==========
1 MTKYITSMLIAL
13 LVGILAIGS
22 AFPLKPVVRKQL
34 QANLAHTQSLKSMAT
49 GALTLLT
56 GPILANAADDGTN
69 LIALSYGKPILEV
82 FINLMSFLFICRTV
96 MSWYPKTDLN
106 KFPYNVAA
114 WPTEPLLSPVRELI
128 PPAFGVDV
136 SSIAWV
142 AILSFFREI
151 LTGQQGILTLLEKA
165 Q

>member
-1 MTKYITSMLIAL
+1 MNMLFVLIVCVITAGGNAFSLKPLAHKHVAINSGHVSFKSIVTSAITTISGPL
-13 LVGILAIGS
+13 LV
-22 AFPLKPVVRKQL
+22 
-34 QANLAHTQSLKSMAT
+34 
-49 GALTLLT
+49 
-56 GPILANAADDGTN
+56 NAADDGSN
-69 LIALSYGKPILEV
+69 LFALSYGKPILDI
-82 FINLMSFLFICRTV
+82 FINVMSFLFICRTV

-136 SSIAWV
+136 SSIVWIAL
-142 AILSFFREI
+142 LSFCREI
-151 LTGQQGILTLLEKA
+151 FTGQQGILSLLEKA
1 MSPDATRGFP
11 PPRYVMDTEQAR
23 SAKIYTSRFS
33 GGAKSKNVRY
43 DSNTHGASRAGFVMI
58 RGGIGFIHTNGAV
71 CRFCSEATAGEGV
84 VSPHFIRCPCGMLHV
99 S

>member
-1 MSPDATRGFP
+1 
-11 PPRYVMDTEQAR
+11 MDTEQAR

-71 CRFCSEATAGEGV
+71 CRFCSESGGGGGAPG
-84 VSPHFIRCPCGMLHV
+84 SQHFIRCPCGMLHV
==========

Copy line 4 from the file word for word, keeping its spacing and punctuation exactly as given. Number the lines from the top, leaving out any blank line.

34 QANLAHTQSLKSMAT